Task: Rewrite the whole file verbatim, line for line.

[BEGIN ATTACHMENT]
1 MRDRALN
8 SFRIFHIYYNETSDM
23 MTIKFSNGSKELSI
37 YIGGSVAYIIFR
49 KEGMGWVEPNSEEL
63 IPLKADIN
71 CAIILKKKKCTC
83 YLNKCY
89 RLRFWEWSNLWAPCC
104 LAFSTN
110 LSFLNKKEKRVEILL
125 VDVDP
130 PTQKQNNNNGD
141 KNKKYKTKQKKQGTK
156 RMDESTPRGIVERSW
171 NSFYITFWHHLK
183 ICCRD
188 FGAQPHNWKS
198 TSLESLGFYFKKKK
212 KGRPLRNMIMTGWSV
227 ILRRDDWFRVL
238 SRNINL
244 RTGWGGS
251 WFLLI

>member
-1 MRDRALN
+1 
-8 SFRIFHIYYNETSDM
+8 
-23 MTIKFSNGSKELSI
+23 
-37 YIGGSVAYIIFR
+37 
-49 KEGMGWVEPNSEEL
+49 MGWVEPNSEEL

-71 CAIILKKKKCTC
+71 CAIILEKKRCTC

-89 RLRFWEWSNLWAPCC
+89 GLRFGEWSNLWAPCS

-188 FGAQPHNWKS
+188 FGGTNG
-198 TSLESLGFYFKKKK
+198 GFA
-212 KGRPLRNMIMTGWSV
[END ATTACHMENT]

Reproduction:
1 MRDRALN
8 SFRIFHIYYNETSDM
23 MTIKFSNGSKELSI
37 YIGGSVAYIIFR
49 KEGMGWVEPNSEEL
63 IPLKADIN
71 CAIILKKKKCTC
83 YLNKCY
89 RLRFWEWSNLWAPCC
104 LAFSTN
110 LSFLNKKEKRVEILL
125 VDVDP
130 PTQKQNNNNGD
141 KNKKYKTKQKKQGTK
156 RMDESTPRGIVERSW
171 NSFYITFWHHLK
183 ICCRD
188 FGAQPHNWKS
198 TSLESLGFYFKKKK
212 KGRPLRNMIMTGWSV
227 ILRRDDWFRVL
238 SRNINL
244 RTGWGGS
251 WFLLI

>member
-1 MRDRALN
+1 
-8 SFRIFHIYYNETSDM
+8 
-23 MTIKFSNGSKELSI
+23 
-37 YIGGSVAYIIFR
+37 
-49 KEGMGWVEPNSEEL
+49 MGWVEPNSEEL

-71 CAIILKKKKCTC
+71 CAIILEKKRCTC

-89 RLRFWEWSNLWAPCC
+89 GLRFGEWSNLWAPCS

-188 FGAQPHNWKS
+188 FGGTNG
-198 TSLESLGFYFKKKK
+198 GFA
-212 KGRPLRNMIMTGWSV